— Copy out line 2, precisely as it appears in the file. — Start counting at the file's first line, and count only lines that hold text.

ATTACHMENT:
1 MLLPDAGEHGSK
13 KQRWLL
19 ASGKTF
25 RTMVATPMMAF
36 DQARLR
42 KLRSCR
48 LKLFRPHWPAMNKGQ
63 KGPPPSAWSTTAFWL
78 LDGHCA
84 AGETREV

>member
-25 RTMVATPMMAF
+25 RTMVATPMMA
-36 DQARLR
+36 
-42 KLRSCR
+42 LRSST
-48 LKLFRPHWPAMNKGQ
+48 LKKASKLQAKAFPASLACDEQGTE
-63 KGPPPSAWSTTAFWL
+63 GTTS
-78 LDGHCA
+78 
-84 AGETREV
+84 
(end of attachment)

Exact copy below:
13 KQRWLL